The Medicine Cabinet: Ask the Harvard Experts
By Howard LeWine, M.D.
Q: My wife says I am more forgetful because I don’t get enough sleep. I sleep 6 hours a night. But I don’t feel tired during the day and I haven’t noticed any change. What do you think?
A: I won’t get in the middle of that one. But your wife’s concern about you not getting enough sleep is supported by scientific evidence.
When people don’t get enough sleep, their attention and concentration abilities decline. Their reaction time lengthens, they’re inattentive, and they don’t respond as well to environmental signals.
Going without sleep for 48 hours impairs cognitive abilities to the same degree as having a blood alcohol concentration of 0.1%, above the legal limit for driving in every state.
A lack of sleep can also contribute to a long list of health problems such as heart disease, high blood pressure, diabetes, obesity, and even early death.
The good news is that there are plenty of ways to get more sleep. You really can make up for lost sleep and restore focus and clarity. Aim for seven to eight hours a night.
Try the following strategies to get started.
Practice good sleep hygiene. Use your bed for sleep and sex only, block as much noise and light as possible, go to bed and wake at the same times each day, and get out of bed if you haven’t fallen asleep within 20 minutes.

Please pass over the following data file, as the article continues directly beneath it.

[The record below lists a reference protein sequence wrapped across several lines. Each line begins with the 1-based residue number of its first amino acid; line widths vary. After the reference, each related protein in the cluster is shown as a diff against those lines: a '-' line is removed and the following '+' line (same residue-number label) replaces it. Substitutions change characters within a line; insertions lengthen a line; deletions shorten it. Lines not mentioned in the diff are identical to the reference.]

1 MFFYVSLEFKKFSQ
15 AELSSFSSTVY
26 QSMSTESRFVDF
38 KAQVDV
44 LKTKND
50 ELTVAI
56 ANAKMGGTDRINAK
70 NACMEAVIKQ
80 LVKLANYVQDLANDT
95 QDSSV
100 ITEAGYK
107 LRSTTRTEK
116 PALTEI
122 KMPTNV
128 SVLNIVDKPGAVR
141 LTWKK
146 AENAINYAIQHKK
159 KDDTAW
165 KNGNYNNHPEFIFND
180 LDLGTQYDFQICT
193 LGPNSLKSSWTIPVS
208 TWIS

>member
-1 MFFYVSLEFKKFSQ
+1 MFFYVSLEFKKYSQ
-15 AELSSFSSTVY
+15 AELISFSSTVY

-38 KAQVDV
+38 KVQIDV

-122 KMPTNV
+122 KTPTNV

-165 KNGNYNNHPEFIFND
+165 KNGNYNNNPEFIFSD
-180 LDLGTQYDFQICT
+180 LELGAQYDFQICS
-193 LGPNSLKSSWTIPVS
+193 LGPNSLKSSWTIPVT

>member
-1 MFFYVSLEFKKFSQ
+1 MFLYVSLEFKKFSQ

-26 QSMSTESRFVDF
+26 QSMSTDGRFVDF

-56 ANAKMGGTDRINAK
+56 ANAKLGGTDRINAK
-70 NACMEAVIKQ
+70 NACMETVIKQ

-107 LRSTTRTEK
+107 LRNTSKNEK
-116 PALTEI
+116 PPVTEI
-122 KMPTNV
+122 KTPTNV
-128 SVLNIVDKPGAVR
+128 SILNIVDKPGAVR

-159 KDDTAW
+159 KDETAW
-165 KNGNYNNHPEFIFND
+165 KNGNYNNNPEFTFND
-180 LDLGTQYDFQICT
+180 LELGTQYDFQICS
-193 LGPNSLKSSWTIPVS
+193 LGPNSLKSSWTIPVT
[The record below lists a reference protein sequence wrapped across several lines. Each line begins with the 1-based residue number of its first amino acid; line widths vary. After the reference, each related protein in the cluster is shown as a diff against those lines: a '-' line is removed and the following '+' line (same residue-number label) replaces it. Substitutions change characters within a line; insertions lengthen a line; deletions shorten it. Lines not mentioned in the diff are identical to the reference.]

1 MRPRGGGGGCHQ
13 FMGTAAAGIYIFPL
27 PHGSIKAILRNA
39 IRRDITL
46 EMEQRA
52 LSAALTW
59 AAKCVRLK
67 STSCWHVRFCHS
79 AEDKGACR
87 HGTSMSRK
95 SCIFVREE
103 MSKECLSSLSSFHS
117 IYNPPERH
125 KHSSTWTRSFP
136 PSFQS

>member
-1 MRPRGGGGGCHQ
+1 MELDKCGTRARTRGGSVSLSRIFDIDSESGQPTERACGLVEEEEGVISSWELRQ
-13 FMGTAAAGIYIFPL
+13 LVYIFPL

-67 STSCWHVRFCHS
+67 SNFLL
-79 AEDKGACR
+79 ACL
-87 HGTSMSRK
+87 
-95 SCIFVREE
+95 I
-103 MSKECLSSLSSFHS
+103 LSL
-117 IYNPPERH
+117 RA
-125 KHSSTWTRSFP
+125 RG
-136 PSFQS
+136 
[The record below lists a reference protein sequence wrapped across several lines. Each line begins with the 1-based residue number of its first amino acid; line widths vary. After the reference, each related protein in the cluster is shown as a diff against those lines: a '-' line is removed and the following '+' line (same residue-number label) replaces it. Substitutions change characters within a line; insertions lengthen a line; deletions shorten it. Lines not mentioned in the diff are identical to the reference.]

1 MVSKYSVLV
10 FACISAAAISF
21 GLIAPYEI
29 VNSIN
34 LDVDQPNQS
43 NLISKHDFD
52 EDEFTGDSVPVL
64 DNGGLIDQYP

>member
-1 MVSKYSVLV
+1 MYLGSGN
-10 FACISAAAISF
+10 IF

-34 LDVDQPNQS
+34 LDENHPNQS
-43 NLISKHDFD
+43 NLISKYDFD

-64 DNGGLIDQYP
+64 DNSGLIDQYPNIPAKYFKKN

Supplement with naps. If you can’t set aside enough time for sleep at night and are sleepy during the daytime, napping can help. It’s best to take one short midday nap before 5 p.m. Naps late in the day can interfere with sleep later. If your problem is difficulty falling asleep at night, then daytime naps might not be a good strategy for you.
Exercise earlier, not later. Exercise stimulates the brain, so make sure you finish at least three hours before turning in.
Watch your diet. Avoid foods that promote heartburn, and don’t eat late at night. Ban caffeine-packed food and drinks at least six hours before bedtime. Avoid alcohol for at least two hours before bed. It may make you feel sleepy at first, but several hours later it acts like a stimulant. And don’t drink too much water before bedtime, to cut down on trips to the bathroom in the middle of the night.
(Howard LeWine, M.D., is an internist at Brigham and Women’s Hospital in Boston and assistant professor at Harvard Medical School. For additional consumer health information, please visit www.health.harvard.edu.)